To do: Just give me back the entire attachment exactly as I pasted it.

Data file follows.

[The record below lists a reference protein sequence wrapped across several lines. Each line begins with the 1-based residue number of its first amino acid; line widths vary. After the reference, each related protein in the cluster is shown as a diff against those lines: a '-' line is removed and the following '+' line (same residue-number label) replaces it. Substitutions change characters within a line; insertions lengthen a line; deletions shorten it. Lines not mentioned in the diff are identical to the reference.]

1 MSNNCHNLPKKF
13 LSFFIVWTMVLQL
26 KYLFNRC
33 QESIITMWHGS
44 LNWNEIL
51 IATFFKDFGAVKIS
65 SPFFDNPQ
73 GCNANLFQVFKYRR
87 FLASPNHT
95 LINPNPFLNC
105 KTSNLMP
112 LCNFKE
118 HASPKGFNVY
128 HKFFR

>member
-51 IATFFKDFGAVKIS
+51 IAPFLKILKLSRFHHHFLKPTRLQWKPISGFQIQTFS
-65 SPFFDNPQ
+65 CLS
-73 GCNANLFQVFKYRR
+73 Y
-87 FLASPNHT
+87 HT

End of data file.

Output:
[The record below lists a reference protein sequence wrapped across several lines. Each line begins with the 1-based residue number of its first amino acid; line widths vary. After the reference, each related protein in the cluster is shown as a diff against those lines: a '-' line is removed and the following '+' line (same residue-number label) replaces it. Substitutions change characters within a line; insertions lengthen a line; deletions shorten it. Lines not mentioned in the diff are identical to the reference.]

1 MSNNCHNLPKKF
13 LSFFIVWTMVLQL
26 KYLFNRC
33 QESIITMWHGS
44 LNWNEIL
51 IATFFKDFGAVKIS
65 SPFFDNPQ
73 GCNANLFQVFKYRR
87 FLASPNHT
95 LINPNPFLNC
105 KTSNLMP
112 LCNFKE
118 HASPKGFNVY
128 HKFFR

>member
-51 IATFFKDFGAVKIS
+51 IAPFLKILKLSRFHHHFLKPTRLQWKPISGFQIQTFS
-65 SPFFDNPQ
+65 CLS
-73 GCNANLFQVFKYRR
+73 Y
-87 FLASPNHT
+87 HT